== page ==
Since protein is the most satiating macronutrient, consuming higher protein meals to help quell food cravings is a smart move. Cuts with the word “loin” or “round” in the name and 96/4 ground beef are some leaner beef options.
If you have a beef with beef, there are many other ways to get more protein into your diet. Dairy products such as the Greek yogurt mentioned above, poultry, fish, pork, and beans are some of your other options. You could also choose the next item on our list for some high-quality protein.
Eggs (Scrambled, Hard-boiled, or Fried)
Sugary breakfast cereals, toaster pastries, muffins, and other high-sugar foods are popular breakfast items in the United States. These options are all high in rapidly digested carbohydrates and low in protein. Choosing this sort of breakfast may leave you searching for sugary snacks to hold you over until lunch.
Balance out your first meal of the day and cut your added sugar intake by having eggs instead. A single large egg contains 6 grams of protein for only 70 calories with no added sugar. Enjoy a scramble with vegetables to cover another food group and add some filling fiber to the meal.
Don’t have time to cook in the morning? Hard-boil a few eggs the night before and pop them in the refrigerator. You’ll have a portable protein-packed snack to eat on the go.
If you read my “10 Paleo Diet Rules You Need to Know” article, you might remember the protein leverage hypothesis. The idea behind this hypothesis is that people may continue eating until they consume about the same amount of protein daily. Getting protein-rich meals throughout the day may mean you are less likely to overeat sugary snacks at night.
Starting your day with some protein-packed eggs (or Greek yogurt) can help promote an adequate intake of this important macronutrient. Eggs are also higher in choline and certain other essential nutrients, compared to cereals.
Plain or Fruit-infused Water
Your body may be confusing hunger signals with thirst. Try drinking a glass of water the next time you are craving a sweet dessert, and see if that helps. This simple switch will not only promote better hydration; it can also increase the overall quality of your diet.
If you dislike plain water, try infusing your water with different fruit and herb combinations to add flavor. There is no downside to replacing sugar-sweetened drinks with water (unless you struggle to gain weight). In addition, skipping the sugar-sweetened beverages may help with healthy weight management.
Whole Fruit or “Nice Cream”
If avoiding sweet foods leaves you feeling deprived, consider satisfying your sweet tooth with some whole fruit. For some, completely restricting sweet foods may backfire. They may end up bingeing on the foods they were trying to eliminate.
Intense cravings may also signal low blood sugar (hypoglycemia), a symptom that you should not ignore. Foods containing sugars are not inherently bad. However, consistently consuming these foods in excess of your needs can negatively impact your health.
Whole fruit contains fiber and beneficial phytonutrients that you are not likely to find in cakes or cookies. The high fiber and water content of fruit can make for a satisfying snack. It also moves you one step closer to reaching the recommended servings of fruit in the Dietary Guidelines.
Blending and freezing fruits like bananas, peaches, or pineapples into a “nice cream” may make fruit feel more like dessert. For a grab-and-go treat that will satisfy your cravings, consider pouring fruit puree into popsicle molds. Add some unsweetened Greek yogurt to your pops for some additional protein to help prevent a blood sugar spike.
Do you feel like eating a cookie but not a piece of fruit? This may indicate that your craving may not actually be a hunger signal at all.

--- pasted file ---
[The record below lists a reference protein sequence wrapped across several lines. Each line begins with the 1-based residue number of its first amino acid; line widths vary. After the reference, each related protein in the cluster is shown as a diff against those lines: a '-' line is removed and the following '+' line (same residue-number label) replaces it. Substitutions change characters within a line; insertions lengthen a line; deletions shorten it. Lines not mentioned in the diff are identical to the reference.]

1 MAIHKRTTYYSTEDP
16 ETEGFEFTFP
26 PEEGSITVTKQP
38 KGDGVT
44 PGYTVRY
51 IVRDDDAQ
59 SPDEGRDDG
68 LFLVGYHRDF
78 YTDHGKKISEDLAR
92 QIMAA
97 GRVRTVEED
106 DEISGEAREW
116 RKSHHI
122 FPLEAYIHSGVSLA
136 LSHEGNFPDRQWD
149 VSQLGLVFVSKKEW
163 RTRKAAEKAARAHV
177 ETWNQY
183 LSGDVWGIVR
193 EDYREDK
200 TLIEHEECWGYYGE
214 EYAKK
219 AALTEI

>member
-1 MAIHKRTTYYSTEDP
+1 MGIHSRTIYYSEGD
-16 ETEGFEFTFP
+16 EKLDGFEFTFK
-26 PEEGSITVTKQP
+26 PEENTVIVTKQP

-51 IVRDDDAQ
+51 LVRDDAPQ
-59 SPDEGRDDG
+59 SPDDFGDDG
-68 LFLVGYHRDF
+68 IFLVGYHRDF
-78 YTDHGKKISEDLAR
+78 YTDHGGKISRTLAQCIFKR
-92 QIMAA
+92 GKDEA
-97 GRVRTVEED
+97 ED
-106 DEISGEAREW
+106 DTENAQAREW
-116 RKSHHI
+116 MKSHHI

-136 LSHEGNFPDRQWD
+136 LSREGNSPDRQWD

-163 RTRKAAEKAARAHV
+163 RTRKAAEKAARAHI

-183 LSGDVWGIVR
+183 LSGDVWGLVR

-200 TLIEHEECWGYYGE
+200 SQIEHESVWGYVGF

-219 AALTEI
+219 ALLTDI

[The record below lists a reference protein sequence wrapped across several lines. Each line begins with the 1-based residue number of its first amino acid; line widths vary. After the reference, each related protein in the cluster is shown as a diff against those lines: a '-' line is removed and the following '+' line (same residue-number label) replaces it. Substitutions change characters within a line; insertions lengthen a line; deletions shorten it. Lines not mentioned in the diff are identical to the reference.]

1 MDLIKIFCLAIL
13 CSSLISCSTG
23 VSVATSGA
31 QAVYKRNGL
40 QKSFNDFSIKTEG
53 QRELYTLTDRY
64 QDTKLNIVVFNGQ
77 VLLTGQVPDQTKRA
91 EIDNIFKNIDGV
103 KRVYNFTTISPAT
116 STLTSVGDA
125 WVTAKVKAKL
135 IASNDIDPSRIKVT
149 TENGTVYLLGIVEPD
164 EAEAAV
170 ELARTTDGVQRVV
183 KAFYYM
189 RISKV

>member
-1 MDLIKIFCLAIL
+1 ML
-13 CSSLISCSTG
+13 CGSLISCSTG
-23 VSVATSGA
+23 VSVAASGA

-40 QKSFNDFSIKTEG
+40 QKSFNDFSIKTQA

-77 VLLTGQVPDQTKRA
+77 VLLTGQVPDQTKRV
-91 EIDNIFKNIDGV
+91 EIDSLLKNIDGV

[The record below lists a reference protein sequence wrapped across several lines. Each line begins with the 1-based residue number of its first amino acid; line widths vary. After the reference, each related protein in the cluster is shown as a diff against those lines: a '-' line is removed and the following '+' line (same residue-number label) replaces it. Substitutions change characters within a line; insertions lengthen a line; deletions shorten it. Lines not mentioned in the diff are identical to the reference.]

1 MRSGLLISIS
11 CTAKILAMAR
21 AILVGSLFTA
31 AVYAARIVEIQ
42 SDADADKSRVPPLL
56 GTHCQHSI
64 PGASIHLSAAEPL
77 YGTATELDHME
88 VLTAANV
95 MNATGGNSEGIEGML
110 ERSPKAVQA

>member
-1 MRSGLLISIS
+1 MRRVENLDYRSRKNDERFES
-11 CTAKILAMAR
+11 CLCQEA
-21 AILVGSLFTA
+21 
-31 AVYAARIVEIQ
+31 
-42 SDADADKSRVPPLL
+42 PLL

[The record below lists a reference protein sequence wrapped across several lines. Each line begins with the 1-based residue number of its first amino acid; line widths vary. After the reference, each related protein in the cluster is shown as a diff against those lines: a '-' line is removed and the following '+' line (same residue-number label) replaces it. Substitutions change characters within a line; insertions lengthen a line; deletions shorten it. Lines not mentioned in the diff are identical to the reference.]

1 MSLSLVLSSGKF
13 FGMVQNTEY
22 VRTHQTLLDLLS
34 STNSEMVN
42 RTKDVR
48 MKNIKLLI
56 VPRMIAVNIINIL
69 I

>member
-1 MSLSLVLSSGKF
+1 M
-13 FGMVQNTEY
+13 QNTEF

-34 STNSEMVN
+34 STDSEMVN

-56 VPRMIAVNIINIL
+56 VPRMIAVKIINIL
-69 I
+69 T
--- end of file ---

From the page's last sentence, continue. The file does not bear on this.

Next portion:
Can beverages containing non-nutritive sweeteners help to control sugar cravings?
The research on the relationship between low-calorie sweetened beverages and food cravings has been inconsistent. If you find that these products increase your needs for all things sweet, consider skipping them. However, if drinks with non-nutritive sweeteners are helping you with healthy weight management, it is fine to include them.
If you do include drinks with non-nutritive sweeteners in your diet, pay attention to how they affect your appetite. Does consumption of these beverages lead to overeating later, or are they helping you to limit sugar-sweetened drinks? There is no one correct answer, so experiment to find what works for you.
What other factors impact sugar cravings?
The foods you eat are not the only factors impacting the foods you crave. Other factors linked to food cravings include (from The Psychology of Food Cravings):
- Fasting (linked to decreased desire)
- Very low-energy diets (linked to reduced appetite; not recommended without medical supervision)
Other things may help with sugar cravings too. A recent review of seven studies found that adequate sleep was linked to a lower desire for sweet foods.
Getting enough sleep was also associated with a lower intake of added sugars. Aiming to go to bed at a reasonable hour can be one simple step to help promote your health.
Final Thoughts About Curbing Sugar Cravings
Added sugars have many names and are hidden all over our food supply. However, cutting back on added sugars do not have to be a horrible experience. By making modifications to your diet that can help to reduce your cravings, limiting sugar intake will be much easier.
Eating regular balanced meals that contain protein can go a long way to help reduce sugar cravings. Making other positive changes, such as staying hydrated and getting enough sleep, may help as well. The small lifestyle shifts that you make are cumulative and can add up to something significant over time.
Have you decided to cut back on sugars, but are left wondering what to eat? Do not miss out on the recipe section! We have lots of delicious meal ideas waiting for you that are free of added sugars.
Summer is a registered dietitian located in Avon, Connecticut where she specializes in weight management, special diets, general nutrition, and avoidant/restrictive food intake disorder (ARFID). She is the developer and content creator behind the Summer Yule Nutrition website, where she shares evidence-based information on hot topics in food and nutrition.